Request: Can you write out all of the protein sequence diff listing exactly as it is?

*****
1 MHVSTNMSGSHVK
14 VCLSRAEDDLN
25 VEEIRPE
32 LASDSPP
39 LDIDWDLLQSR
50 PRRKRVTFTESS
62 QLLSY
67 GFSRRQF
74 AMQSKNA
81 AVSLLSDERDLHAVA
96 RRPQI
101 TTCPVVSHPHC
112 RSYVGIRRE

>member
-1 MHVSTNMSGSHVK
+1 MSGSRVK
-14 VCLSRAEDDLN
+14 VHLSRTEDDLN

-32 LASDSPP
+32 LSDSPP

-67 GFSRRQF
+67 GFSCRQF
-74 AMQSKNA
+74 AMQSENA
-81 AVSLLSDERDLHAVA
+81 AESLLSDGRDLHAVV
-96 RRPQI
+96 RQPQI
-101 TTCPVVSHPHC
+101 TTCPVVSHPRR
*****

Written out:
1 MHVSTNMSGSHVK
14 VCLSRAEDDLN
25 VEEIRPE
32 LASDSPP
39 LDIDWDLLQSR
50 PRRKRVTFTESS
62 QLLSY
67 GFSRRQF
74 AMQSKNA
81 AVSLLSDERDLHAVA
96 RRPQI
101 TTCPVVSHPHC
112 RSYVGIRRE

>member
-1 MHVSTNMSGSHVK
+1 MSGSRVK
-14 VCLSRAEDDLN
+14 VHLSRTEDDLN

-32 LASDSPP
+32 LSDSPP

-67 GFSRRQF
+67 GFSCRQF
-74 AMQSKNA
+74 AMQSENA
-81 AVSLLSDERDLHAVA
+81 AESLLSDGRDLHAVV
-96 RRPQI
+96 RQPQI
-101 TTCPVVSHPHC
+101 TTCPVVSHPRR